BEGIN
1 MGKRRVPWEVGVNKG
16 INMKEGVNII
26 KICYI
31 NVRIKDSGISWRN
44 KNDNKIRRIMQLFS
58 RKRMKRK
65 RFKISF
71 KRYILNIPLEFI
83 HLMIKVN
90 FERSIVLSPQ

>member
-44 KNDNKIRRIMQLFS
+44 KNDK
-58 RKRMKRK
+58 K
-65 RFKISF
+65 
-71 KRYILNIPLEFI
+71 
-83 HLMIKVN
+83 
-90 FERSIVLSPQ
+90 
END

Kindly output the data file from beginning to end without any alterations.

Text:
1 MGKRRVPWEVGVNKG
16 INMKEGVNII
26 KICYI
31 NVRIKDSGISWRN
44 KNDNKIRRIMQLFS
58 RKRMKRK
65 RFKISF
71 KRYILNIPLEFI
83 HLMIKVN
90 FERSIVLSPQ

>member
-44 KNDNKIRRIMQLFS
+44 KNDK
-58 RKRMKRK
+58 K
-65 RFKISF
+65 
-71 KRYILNIPLEFI
+71 
-83 HLMIKVN
+83 
-90 FERSIVLSPQ
+90 